Double Dragon Gaiden: Rise of the Dragons Review – GameTopic

Double Dragon Gaiden: Rise of the Dragons Review - GameTopic

Double Dragon Gaiden: Rise of the Dragons – Where Strange Mayors and Roguelike Beat ’Em Ups Collide!

So, picture this: a mysterious dude barges into your office, dragging your pal along, claiming to be the new mayor and begging for your help to restore peace to your city. Let me tell ya, folks, don’t believe a word! But you know what? This wacky scenario is just the beginning of the rollercoaster ride that is Double Dragon Gaiden: Rise of the Dragons (DDG). It takes the retro side-scrolling beat ’em up formula, tosses in some roguelike goodness, and provides a solid foundation for a fun and slightly bonkers gaming experience. Now, don’t get too excited, it’s not groundbreaking or perfect, but it’ll still give you a good time if you’re into this kind of game.

Let’s talk about the combat, shall we? DDG keeps things simple and accessible. You don’t need to be a pro platform fighter to master the single-button combos and special moves. It’s like those games we love, Marvel vs Capcom, where you can unleash flashy moves with ease. Trust me, canceling your normal attacks into big special moves feels oh-so-satisfying. The best part? You’re given some generous juggle windows, allowing you to keep those enemies airborne, showing ’em who’s boss. But wait, there’s more! The real spice lies in the tag system. Yup, you get to pick two fighters instead of one to pummel those baddies. And let me tell ya, the variety of fighters available is top-notch. Each one brings unique skills and moves to the table. Some can even use enemy weapons or perform jaw-dropping aerial combos. Who doesn’t love launching bad guys into oblivion?

Now, if you’re in the mood for some strategic thinking, DDG delivers with its mission structure. It’s like Mega Man, baby! You get to choose which zone boss you want to face first. And as you beat them one by one, the remaining missions become longer and the enemies stronger. Yikes! It’s a race against time, my friends. But truth be told, after countless runs and hours sunk into this game, there’s not much real strategy to it. It’s more like deciding which boss annoys you the least when they’re at full strength. And let me save you the trouble: it’s Okada. Just trust me on that one.

Aesthetically, DDG offers some creative backdrops in its four locations, but it’s a hit-and-miss affair. You might find yourself duking it out on a flashy casino floor, surrounded by slot machines, one minute. Next thing you know, you’re stuck in a lifeless back office. Bummer. I gotta mention those gimmicky levels too, like the one covered in darkness with only a little spotlight following you around. Sure, it sets a mood, but man, it feels like a headache trying to keep track of enemies chasing your tail.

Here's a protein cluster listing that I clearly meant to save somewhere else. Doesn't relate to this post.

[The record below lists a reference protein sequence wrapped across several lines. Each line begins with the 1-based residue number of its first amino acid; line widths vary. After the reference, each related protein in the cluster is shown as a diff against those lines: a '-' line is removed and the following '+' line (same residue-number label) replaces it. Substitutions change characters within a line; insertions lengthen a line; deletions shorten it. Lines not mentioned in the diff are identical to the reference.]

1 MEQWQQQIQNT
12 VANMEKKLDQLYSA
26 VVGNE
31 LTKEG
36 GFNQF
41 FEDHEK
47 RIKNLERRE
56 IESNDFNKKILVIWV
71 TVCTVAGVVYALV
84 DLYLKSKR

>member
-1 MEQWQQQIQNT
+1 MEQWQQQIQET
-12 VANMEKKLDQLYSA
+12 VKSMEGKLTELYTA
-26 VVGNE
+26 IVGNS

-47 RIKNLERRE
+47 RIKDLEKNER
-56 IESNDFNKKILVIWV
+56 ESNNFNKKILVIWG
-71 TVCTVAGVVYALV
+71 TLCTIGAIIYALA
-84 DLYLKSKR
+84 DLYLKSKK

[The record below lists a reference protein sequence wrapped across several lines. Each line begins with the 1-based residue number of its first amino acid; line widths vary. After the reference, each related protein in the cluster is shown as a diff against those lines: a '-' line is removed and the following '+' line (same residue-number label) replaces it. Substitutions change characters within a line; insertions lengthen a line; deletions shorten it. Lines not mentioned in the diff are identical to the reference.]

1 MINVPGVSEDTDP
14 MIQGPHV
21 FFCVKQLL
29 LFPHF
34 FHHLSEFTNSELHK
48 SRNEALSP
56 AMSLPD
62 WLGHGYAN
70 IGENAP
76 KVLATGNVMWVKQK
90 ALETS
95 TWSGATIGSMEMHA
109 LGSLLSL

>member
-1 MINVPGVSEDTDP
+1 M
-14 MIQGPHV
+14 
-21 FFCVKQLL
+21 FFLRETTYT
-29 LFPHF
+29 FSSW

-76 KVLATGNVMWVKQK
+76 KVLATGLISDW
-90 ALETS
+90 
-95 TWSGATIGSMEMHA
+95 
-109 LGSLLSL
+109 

Let’s address the elephant in the room: platforming. It’s not DDG’s strongest suit, my friends. Jumping between foreground and background feels clunky, and enemies can spawn in places you’ve already passed. Talk about frustrating! But fear not, my fellow gamers, I’ve got a nifty trick for you. Tackle the worst levels, like Killer’s Fortress and Okada Clan HQ, early on to minimize the pain. You’re welcome.

When you finish a stage, it’s time to splash that hard-earned cash. Feel like a roguelike aficionado as you spend dough on buffs to enhance your performance. Do you need more health? Stronger special moves? It’s all there for the taking. Though I must admit, the decision-making process doesn’t delve as deep as the roguelikes we know and love. Most of the time, I go for the quick and obvious benefits or skip buffs altogether to hoard that sweet cash.

Now, let’s talk opponents. Brace yourself, my friends, because these baddies swarm you relentlessly, especially on regular difficulty. As you progress, their numbers and strength multiply faster than rabbits on roller skates. You do have some control, though. You can tweak settings before starting a run, adjusting health and aggressiveness. But be warned, the long-term impact isn’t always clear, and you’re stuck with your choices. Here’s the kicker: enemy variety doesn’t expand much beyond each mission’s unique mob. So, you’ll get a taste of the whole enemy buffet by the final stages. On the plus side, playing co-op with a friend can alleviate the repetitive bad guy syndrome. Except, there’s no online co-op, so calling up your buddy for couch-comfort gaming is the way to go!

Boss battles, my fellow warriors, are where things get really spicy. Besides the hectic waves of goons trying to keep you on your toes, the bosses themselves will give you a run for your money. They’ll mix you up with their tight ability chains, leaving you scrambling to dodge their attacks. They’re fast and evasive, making it challenging to even land a hit. And if you manage to hit them, brace yourself, my friends, ’cause they recover faster than a squirrel on caffeine. It can feel like all your effort was for naught.

What happens when your run comes to an end? Well, excess cash turns into tokens, which you can spend at the token shop. Unlock new characters, art, music, and tips! Just a word of advice, spending tokens on tips that tell you common sense stuff feels a bit silly. I mean, who wants to pay to be told that you can cancel specials into other specials? Come on now! But hey, if you’ve got everything else unlocked, why not splurge?

So, there you have it, Double Dragon Gaiden: Rise of the Dragons, where strange mayors, tag-team mayhem, and old-school beat ’em up vibes collide in a quirky way. Is it perfect? Nah. But does it deliver an entertaining gaming experience with a side of frustration? You betcha! Grab a buddy, cozy up on the couch, and unleash your inner Dragon warrior. It’s time to save the city, one beatdown at a time. But seriously, don’t trust strange mayors, folks.